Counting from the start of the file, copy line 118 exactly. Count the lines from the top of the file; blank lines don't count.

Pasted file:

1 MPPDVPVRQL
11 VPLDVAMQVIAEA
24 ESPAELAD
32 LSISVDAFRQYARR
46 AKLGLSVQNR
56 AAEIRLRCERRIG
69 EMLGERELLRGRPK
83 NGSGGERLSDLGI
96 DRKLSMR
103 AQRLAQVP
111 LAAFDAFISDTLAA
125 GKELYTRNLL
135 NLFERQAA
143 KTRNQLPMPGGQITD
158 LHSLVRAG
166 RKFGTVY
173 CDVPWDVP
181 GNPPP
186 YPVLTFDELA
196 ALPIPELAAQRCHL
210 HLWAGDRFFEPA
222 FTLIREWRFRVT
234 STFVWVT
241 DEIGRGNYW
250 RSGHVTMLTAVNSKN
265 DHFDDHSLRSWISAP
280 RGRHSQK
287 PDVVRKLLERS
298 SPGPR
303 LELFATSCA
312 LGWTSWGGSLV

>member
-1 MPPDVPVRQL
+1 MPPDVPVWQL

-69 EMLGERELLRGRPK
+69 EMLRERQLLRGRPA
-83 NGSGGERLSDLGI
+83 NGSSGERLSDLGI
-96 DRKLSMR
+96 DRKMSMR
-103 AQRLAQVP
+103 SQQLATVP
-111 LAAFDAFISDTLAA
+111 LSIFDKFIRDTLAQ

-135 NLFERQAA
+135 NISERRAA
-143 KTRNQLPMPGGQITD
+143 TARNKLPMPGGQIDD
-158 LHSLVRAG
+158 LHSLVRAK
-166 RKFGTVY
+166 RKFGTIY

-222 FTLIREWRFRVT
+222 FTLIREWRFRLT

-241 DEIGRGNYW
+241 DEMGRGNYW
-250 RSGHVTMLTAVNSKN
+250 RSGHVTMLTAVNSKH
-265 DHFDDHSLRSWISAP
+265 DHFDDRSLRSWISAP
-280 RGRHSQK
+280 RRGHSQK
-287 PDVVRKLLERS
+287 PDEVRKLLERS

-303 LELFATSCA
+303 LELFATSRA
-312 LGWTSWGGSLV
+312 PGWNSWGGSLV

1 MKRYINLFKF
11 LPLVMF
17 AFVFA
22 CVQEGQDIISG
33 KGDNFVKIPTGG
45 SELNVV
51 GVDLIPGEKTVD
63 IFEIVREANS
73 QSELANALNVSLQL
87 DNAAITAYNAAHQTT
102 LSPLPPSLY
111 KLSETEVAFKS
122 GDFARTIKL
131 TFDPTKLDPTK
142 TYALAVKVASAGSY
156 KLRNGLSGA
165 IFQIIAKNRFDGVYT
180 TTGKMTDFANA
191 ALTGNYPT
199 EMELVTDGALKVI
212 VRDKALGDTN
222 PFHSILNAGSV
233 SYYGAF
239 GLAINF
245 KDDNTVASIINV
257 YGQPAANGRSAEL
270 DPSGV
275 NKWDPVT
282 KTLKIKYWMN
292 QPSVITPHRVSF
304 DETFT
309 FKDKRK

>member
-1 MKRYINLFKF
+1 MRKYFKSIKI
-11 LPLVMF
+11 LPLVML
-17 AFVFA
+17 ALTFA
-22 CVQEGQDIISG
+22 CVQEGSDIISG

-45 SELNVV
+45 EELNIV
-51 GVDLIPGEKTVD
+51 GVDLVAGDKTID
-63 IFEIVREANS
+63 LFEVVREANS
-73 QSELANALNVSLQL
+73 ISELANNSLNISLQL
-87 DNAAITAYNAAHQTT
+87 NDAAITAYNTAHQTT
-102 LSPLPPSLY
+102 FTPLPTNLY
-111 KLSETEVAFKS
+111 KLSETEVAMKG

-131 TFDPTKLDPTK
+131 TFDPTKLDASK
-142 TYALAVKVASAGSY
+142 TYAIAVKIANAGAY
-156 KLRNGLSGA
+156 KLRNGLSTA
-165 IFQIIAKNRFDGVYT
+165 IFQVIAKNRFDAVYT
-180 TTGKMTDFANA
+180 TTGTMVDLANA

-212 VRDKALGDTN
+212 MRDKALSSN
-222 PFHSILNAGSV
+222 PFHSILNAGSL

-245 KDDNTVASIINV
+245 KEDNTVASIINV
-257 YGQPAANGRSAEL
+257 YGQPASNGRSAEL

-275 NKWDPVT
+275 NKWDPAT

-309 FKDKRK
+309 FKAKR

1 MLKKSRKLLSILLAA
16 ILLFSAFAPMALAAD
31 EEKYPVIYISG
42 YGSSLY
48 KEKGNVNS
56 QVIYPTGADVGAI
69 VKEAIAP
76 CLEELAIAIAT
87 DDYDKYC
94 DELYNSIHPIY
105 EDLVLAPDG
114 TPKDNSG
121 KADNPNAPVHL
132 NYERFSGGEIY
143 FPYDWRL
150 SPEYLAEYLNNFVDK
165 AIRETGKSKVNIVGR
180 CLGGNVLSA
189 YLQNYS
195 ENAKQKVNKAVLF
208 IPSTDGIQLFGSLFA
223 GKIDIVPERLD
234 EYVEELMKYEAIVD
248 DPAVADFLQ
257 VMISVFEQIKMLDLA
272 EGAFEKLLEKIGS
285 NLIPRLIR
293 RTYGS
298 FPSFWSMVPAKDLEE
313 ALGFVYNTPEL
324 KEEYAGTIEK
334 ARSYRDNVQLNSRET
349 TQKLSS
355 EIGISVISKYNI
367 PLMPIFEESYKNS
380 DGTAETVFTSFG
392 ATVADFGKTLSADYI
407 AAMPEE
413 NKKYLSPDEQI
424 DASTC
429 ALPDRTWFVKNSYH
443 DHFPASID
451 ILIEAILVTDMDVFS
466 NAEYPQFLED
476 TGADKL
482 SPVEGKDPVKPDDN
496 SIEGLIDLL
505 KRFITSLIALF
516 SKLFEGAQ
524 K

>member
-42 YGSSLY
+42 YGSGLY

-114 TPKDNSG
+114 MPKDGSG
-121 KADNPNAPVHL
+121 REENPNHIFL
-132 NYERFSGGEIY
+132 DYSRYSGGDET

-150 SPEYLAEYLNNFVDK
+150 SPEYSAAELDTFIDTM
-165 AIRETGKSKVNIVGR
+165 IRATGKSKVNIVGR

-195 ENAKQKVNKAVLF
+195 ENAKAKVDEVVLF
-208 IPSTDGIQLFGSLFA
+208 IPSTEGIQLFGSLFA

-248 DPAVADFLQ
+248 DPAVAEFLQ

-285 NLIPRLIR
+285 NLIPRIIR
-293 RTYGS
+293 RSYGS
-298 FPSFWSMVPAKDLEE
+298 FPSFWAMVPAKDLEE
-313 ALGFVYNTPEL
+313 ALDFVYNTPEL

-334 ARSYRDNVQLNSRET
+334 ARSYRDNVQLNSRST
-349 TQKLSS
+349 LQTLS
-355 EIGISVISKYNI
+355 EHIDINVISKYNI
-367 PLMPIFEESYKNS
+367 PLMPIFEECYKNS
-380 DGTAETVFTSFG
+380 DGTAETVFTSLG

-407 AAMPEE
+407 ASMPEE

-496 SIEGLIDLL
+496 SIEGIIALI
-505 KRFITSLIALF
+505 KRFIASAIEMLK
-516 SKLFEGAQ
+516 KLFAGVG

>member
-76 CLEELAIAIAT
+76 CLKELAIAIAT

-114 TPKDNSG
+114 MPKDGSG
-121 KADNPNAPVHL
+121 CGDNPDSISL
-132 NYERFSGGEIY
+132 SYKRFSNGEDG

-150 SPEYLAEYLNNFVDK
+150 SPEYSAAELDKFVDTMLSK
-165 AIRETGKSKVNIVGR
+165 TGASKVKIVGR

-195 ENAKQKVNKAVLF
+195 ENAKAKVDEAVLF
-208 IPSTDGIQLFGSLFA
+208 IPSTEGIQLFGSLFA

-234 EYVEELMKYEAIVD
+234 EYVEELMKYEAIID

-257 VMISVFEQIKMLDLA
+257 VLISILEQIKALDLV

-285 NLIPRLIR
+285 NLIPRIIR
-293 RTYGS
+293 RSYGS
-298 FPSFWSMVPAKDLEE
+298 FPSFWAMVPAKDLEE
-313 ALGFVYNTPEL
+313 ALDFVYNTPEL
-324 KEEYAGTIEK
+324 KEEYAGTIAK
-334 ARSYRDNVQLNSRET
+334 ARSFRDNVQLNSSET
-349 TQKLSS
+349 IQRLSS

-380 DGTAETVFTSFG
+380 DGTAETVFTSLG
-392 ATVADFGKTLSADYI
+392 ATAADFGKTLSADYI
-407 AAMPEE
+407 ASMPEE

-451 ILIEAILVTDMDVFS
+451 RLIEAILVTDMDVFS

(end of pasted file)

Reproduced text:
-87 DNAAITAYNAAHQTT